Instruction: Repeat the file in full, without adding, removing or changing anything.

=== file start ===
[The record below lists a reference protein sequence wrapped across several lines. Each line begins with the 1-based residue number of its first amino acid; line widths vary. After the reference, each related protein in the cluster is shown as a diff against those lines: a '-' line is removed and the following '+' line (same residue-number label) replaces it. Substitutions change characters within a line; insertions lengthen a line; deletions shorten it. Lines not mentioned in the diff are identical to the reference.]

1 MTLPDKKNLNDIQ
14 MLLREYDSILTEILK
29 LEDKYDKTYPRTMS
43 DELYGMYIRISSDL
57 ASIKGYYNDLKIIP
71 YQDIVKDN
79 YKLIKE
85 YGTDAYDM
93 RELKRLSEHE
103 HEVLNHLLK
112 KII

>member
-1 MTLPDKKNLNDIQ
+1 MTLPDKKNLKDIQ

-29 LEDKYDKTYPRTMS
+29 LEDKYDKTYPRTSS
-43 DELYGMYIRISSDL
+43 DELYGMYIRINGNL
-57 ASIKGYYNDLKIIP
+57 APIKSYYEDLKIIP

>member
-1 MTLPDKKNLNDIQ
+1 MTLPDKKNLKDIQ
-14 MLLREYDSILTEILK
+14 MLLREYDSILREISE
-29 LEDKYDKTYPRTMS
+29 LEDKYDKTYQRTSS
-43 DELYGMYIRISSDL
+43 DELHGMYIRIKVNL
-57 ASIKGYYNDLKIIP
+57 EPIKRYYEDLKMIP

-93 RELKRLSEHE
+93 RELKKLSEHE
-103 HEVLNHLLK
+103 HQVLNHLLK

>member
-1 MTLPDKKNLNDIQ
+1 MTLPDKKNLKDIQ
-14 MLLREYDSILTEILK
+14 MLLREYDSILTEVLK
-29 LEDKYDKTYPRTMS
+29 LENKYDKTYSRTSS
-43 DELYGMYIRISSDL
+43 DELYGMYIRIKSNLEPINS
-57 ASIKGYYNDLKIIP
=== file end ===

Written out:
[The record below lists a reference protein sequence wrapped across several lines. Each line begins with the 1-based residue number of its first amino acid; line widths vary. After the reference, each related protein in the cluster is shown as a diff against those lines: a '-' line is removed and the following '+' line (same residue-number label) replaces it. Substitutions change characters within a line; insertions lengthen a line; deletions shorten it. Lines not mentioned in the diff are identical to the reference.]

1 MTLPDKKNLNDIQ
14 MLLREYDSILTEILK
29 LEDKYDKTYPRTMS
43 DELYGMYIRISSDL
57 ASIKGYYNDLKIIP
71 YQDIVKDN
79 YKLIKE
85 YGTDAYDM
93 RELKRLSEHE
103 HEVLNHLLK
112 KII

>member
-1 MTLPDKKNLNDIQ
+1 MTLPDKKNLKDIQ

-29 LEDKYDKTYPRTMS
+29 LEDKYDKTYPRTSS
-43 DELYGMYIRISSDL
+43 DELYGMYIRINGNL
-57 ASIKGYYNDLKIIP
+57 APIKSYYEDLKIIP

>member
-1 MTLPDKKNLNDIQ
+1 MTLPDKKNLKDIQ
-14 MLLREYDSILTEILK
+14 MLLREYDSILREISE
-29 LEDKYDKTYPRTMS
+29 LEDKYDKTYQRTSS
-43 DELYGMYIRISSDL
+43 DELHGMYIRIKVNL
-57 ASIKGYYNDLKIIP
+57 EPIKRYYEDLKMIP

-93 RELKRLSEHE
+93 RELKKLSEHE
-103 HEVLNHLLK
+103 HQVLNHLLK

>member
-1 MTLPDKKNLNDIQ
+1 MTLPDKKNLKDIQ
-14 MLLREYDSILTEILK
+14 MLLREYDSILTEVLK
-29 LEDKYDKTYPRTMS
+29 LENKYDKTYSRTSS
-43 DELYGMYIRISSDL
+43 DELYGMYIRIKSNLEPINS
-57 ASIKGYYNDLKIIP